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GLOBAL CENTER FOR JUSTICE ON HUMAN TRAFFICKING

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Pornography has become so mainstream and common in American society today, many people do not think twice about seeing it or using it. It is laced into our movies, advertising and throughout the internet, making it nearly inescapable for people to see. Though some recognize its detrimental effects, many see pornography representing their freedom as Americans; they ignore the fact that pornography is extremely harmful to everyone involved: actors, producers, users. It corrupts their minds and hearts and causes them to break down mentally, physically and spiritually.

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Pornography is so easily accessible, approximately 11 million teens access some form of pornography on a daily basis; the majority without their parents knowledge. Young adults, single adults and married adults are doing so as well. According to a 2006 Internet Filter Review*, “Every second, $3,075.64 is being spent on pornography; 28,258 Internet viewers are viewing pornography; 372 Internet users are typing adult search terms into search engines; and every 39 minutes, a new pornographic video is made in the United States.”

SENATOR CHUCK GRASSLEY ON HUMAN TRAFFICKING

 

When yblock online pornou examine the psychology of addiction, there are many interesting commonalities in all types of addictions. One in particular is that whatever one is addicted to, be it gambling, drugs or pornography, the addiction requires an increasing amount of its “drug” to fulfill the thrill. In this way, the addiction is an escalating one. For example, someone addicted to pornography quickly becomes unsatisfied with “standard” adult porn. They may start to seek out porn featuring younger and younger child subjects, or even porn that involves violence. Eventually, when the pictures and videos are not enough, they want a real child victim, or they start acting violent towards their sex partners, to experience what they’re seeing for themselves.

In the words of Angela Lu (writer for the Daily Dispatch), Sex trafficking is the issue de jour on college campuses. Students attend documentaries, hold charity walks, and put on bake sales to raise money for safe houses and victim restoration. Special speakers spread awareness about girls trapped in the sex industry against their will.  While most anti-trafficking work focuses on helping victims, few students talk about what propels women into the trade: The continued demand by men to buy women and the role internet pornography plays in that demand.”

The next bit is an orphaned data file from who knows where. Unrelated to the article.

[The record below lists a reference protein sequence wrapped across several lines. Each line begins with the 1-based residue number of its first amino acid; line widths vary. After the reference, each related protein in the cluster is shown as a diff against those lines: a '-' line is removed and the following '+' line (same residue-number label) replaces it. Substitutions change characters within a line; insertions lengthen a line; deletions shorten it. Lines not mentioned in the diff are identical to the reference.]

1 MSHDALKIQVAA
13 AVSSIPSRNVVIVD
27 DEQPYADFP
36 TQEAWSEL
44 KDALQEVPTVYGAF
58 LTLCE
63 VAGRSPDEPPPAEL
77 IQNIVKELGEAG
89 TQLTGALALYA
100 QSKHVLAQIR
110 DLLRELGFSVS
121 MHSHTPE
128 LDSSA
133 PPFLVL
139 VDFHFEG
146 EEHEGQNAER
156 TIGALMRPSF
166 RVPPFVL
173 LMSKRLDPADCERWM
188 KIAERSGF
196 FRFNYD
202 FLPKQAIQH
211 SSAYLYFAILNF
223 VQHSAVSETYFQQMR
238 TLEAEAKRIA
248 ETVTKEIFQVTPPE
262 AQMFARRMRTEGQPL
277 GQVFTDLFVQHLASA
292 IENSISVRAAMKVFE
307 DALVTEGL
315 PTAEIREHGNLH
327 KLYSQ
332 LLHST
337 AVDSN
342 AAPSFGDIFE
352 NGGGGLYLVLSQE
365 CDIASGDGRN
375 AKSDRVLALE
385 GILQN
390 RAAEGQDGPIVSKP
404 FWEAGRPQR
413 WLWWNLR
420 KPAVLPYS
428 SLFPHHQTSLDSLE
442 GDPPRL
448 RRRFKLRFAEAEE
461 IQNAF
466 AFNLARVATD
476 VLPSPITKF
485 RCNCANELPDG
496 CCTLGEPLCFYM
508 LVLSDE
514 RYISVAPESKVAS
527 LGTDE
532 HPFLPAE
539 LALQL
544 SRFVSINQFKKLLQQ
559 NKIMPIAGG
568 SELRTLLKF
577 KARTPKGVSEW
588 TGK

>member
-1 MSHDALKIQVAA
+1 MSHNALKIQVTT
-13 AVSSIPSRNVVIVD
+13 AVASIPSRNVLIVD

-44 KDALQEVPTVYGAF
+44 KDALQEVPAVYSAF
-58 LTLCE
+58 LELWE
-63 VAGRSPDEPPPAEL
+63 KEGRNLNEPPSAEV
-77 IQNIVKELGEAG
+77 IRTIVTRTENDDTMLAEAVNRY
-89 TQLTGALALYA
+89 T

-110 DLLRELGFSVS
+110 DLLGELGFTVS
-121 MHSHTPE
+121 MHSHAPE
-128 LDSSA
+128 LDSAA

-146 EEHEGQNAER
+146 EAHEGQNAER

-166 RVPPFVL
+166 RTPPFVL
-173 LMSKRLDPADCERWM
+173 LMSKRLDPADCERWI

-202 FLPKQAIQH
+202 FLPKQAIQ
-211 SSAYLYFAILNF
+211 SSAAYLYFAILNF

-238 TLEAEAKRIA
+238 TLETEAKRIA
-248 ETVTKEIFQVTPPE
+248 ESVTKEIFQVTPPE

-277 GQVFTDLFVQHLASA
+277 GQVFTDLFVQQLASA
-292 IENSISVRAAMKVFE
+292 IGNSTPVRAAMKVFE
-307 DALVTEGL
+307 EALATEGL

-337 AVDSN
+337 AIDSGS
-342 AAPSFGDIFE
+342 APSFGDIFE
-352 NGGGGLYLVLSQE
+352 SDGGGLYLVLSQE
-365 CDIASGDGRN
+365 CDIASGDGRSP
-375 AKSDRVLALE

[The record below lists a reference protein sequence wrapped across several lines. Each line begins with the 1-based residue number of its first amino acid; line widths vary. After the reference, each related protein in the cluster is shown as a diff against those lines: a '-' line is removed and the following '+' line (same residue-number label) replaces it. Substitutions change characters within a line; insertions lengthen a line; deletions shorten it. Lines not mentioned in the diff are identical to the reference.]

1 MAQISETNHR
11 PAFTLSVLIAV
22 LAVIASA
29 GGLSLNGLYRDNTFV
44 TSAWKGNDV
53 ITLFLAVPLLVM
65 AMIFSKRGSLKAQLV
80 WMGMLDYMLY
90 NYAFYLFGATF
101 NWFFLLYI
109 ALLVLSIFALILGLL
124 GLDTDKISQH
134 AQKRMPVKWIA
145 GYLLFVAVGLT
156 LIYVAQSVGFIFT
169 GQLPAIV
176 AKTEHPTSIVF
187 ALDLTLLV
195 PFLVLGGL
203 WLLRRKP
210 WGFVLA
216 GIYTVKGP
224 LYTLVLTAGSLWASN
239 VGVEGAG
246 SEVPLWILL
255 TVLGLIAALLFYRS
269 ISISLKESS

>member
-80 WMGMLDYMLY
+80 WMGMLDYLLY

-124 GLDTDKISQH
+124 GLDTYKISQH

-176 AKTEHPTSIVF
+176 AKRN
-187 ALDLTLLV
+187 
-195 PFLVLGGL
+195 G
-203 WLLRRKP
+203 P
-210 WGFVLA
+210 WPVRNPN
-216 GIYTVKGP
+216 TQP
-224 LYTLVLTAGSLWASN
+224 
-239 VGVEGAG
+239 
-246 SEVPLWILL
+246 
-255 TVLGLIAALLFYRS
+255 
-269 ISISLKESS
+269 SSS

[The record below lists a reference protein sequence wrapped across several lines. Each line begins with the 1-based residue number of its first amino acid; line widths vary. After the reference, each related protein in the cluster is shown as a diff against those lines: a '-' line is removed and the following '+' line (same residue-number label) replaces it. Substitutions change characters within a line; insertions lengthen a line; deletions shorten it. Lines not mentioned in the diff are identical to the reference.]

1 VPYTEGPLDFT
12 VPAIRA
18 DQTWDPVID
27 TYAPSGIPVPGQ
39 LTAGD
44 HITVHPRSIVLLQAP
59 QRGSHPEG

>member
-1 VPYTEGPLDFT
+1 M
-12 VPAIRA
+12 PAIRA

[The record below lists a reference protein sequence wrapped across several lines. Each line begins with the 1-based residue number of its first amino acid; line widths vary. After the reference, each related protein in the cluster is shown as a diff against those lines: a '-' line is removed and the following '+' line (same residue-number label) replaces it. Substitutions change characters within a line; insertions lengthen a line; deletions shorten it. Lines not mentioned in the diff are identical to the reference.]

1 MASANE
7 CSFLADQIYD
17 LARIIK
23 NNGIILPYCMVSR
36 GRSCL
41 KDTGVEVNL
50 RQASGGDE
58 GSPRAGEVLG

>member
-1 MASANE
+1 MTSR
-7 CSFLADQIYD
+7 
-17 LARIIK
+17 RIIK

Lisa Thompson, the Salvation Army’s liaison for the abolition of sexual trafficking, notes the glamour attached to “saying you’re doing anti-trafficking work” adding, “It would be nice to see people take on small and unheralded and humble bits of work with the prevention side of trafficking.”

HUMAN TRAFFICKING VIDEO
Mary Layden, co-director of the Sexual Truama and Psychopathology Program at the University of PA argues that porn’s accessibility sets up entitlement: “I hear men say sex is a need, I have a right to it.” And as the sense of entitlement increases, men see no qualms with paying women for sex in order to fulfill their “need.” She found that men who went to prostitutes were twice as likely to watch porn than other men.

Taking on porn means challenging the culture’s libertarian attitude about sex, which basically says anything goes between consenting adults, and those who don’t like porn can change the channel. Those attitudes are prevalent on college campuses, where 87 percent of males and 31 percent of females admit to watching porn, according to a 2008 Brigham Young University study.

HUMAN TRAFFICKING VIDEO

THE POLARIS PROJECT STUDY

 

The following information on sex trafficking cases is based solely on information learned through the substantive, US-based signals — or phone calls, emails, and online tip reports — received on the NHTRC (National Human Trafficking Resource Center) hotline as of June 30, 2014.

Since 2007

Total Cases: 12,508
Total Victims – Moderate: 10,349
Total Victims – High: 9,757
2014 statistics are current as of December 31, 2014.
Sex Trafficking Cases Reported This Year: 3,598

3,598 Victims & Survivors Identified:

High Indicators 2,822
Moderate Indicators 2,665

Top States By Sex Trafficking:
California (685)
Texas (346)
Florida (251)
New York (205)
New Jersey (125)

Gender:
Female (3,250)
Male (173)

Age:
Adult (2,203)
Minor (1,322)

Citizenship:
US Citizen/LPR (1,576)
Foreign National (464)

These statishuman traficking 2tics are non-cumulative. Cases may involve multiple victims and include males and females, foreign nationals and U.S. citizens, adults and minors. In some cases, callers do not provide demographic information.
The data displayed on this site is generated from information communicated to the NHTRC hotline via phone, email, and online tip report. The NHTRC cannot verify the accuracy of the information reported. This is not a comprehensive report on the scale or scope of human trafficking within an area. These statistics may be subject to change.

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